Can there be a perfectly valid visa type that never involves a State Department action?
Do we have a highly specialized amnesty program for, among others, trafficked prostitutes?
The answers to both questions — and the questions are linked — are yes.
I was dealing the other day with T5 immigrant visas (a subset of EB-5 visas) when I stumbled on the full set of T1 through T6 nonimmigrant visas, which have nothing to do with each other, but which underline my sense that our immigration system can be needlessly complex.
Let’s back up a moment; there is a system of codes for incoming immigrant classes, such as “A11 Immigrant Visa Unmarried Amerasian Son or Daughter of a US Citizen Born in Cambodia, Korea, Laos, Thailand, or Vietnam. INA 203(a)(1) and 204(g)” and “A12 Immigrant Visa Child of an Alien Classified as A11 or A16. INA 203(d), 204(g)”.
And there are also the classes of nonimmigrants, such as A1 for ranking diplomats.
So my research on T5 immigrants (investors or their families) in the EB-5 program led me to the T1 to T6 classes of nonimmigrants, who are either victims of trafficking (for among other activities, the sex trade) or their relatives, two populations at the extreme ends of the human capital spectrum, both of whom can, given the right circumstance, become green card holders, and later U.S. citizens. Neither group is very large.
Most migrants to the U.S. are neither investors nor prostitutes, but there are legal provisions in the system for both and they are oddly similar.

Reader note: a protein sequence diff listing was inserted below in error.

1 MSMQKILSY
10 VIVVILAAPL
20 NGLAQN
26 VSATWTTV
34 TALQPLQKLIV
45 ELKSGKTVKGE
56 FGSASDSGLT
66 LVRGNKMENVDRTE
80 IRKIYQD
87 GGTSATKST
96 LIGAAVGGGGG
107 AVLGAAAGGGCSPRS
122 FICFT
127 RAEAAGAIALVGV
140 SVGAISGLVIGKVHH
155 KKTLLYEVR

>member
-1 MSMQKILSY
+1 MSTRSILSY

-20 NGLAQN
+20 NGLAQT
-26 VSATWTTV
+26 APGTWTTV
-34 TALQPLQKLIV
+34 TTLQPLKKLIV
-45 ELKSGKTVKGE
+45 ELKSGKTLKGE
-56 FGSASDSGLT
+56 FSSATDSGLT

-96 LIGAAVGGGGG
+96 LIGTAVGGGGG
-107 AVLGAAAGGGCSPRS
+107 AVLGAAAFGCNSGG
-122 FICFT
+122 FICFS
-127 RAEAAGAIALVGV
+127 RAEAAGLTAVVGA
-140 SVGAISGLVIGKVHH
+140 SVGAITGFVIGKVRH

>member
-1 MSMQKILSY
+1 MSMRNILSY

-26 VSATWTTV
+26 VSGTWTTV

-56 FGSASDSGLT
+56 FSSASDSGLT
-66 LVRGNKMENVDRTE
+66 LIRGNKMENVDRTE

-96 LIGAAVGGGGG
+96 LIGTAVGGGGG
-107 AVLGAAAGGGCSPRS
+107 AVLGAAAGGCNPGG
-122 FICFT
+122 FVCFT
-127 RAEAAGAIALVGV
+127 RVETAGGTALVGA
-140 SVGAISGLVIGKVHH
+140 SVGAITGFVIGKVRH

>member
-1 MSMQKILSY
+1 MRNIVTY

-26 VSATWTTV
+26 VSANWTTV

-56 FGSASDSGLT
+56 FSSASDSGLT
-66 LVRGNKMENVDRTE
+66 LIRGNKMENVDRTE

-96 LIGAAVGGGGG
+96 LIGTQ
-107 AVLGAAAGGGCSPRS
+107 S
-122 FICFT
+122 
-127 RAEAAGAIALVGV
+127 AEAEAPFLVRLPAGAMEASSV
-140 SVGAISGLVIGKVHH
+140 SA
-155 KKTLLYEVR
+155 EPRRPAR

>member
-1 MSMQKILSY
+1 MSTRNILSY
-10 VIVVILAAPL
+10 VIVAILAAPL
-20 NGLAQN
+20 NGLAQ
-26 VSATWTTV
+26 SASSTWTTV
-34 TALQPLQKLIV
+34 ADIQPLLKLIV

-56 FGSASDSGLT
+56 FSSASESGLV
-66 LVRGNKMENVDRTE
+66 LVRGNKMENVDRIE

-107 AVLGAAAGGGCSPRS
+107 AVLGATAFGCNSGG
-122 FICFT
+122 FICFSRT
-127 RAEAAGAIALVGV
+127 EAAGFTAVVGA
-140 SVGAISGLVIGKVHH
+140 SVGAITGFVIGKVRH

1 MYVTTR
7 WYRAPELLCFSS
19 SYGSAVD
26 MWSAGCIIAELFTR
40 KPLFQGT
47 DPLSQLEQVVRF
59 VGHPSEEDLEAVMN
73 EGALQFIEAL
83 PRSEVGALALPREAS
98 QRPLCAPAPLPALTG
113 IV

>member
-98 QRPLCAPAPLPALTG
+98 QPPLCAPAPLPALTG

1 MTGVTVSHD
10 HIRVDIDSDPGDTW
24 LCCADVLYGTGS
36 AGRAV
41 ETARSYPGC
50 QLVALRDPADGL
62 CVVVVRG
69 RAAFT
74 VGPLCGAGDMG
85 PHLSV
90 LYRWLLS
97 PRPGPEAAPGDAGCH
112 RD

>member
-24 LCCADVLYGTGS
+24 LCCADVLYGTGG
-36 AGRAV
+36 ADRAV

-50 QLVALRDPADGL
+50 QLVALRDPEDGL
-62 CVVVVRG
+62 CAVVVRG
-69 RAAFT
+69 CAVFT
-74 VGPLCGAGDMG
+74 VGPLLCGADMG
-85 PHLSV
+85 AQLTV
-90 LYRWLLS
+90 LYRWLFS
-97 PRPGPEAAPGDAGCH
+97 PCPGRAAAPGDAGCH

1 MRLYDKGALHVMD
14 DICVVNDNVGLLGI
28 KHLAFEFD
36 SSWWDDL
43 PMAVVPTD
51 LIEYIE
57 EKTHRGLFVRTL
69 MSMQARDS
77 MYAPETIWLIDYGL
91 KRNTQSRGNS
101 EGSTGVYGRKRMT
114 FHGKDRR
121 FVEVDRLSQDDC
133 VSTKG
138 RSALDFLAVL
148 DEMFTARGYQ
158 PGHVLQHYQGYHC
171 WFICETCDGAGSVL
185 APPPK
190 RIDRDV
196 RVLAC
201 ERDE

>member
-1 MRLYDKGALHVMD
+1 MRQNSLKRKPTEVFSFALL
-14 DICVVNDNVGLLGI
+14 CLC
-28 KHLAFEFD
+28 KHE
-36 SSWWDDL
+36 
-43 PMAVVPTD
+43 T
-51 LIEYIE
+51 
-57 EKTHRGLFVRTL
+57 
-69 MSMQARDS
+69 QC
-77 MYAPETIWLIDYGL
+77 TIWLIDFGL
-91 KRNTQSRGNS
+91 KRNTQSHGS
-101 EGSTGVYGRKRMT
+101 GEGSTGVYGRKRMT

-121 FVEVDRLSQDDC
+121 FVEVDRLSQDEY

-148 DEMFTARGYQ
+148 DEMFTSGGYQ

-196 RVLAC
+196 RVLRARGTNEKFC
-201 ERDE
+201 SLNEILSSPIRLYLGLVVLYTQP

One of the interesting aspects of the nonimmigrant T visas is that they never are granted a visa by the State Department; they always adjust to nonimmigrant status after usually making an illegal entry. This may seem odd, but makes sense.
The definition of a trafficked person is, among other things, that “Their entry into the US was illegal, and their purpose of coming was to be a part of commercial sex work, peonage, unwilling servitude, debt bondage, or slavery.”
Clearly you cannot make entry into the U.S. and be in a foreign country at the same time, so all of the grants of T status are made within the U.S. by the Department of Homeland Security.
While EB-5 visas to the principal, the spouse, and to the children all carry the same code, those of the trafficked person and her or his relatives carry six different symbols, cluttering up the system needlessly. These are the six different kinds of T visas and the number of adjustments to permanent resident alien status that were made in for each in FY 2021:
- T1, principal: 448
- T2, spouse of: 127
- T3, children of: 304
- T4, parents of: 25
- T5, unmarried siblings under 18: 32
- T6, not clear, another group: 6
The data is from Table 7 of the 2021 Yearbook of Immigration Statistics.
As one might expect, victims of trafficking are much more likely to have children (304) than spouses (127). The total of 942 adjustments of trafficking victims and their relatives in FY 2021 might be compared to the nearly 10,000 visas available for immigrant investors and their families that year.
Both immigrant investors and their families and trafficking victims and their families go through different kinds of not-yet-immigrant status on their way to green cards; both need to do something useful to the nation during those waiting periods: The investors must keep their investments in place, and the trafficked must help law enforcement.
Both groups are more curiosities than major segments of our inflow of immigrants.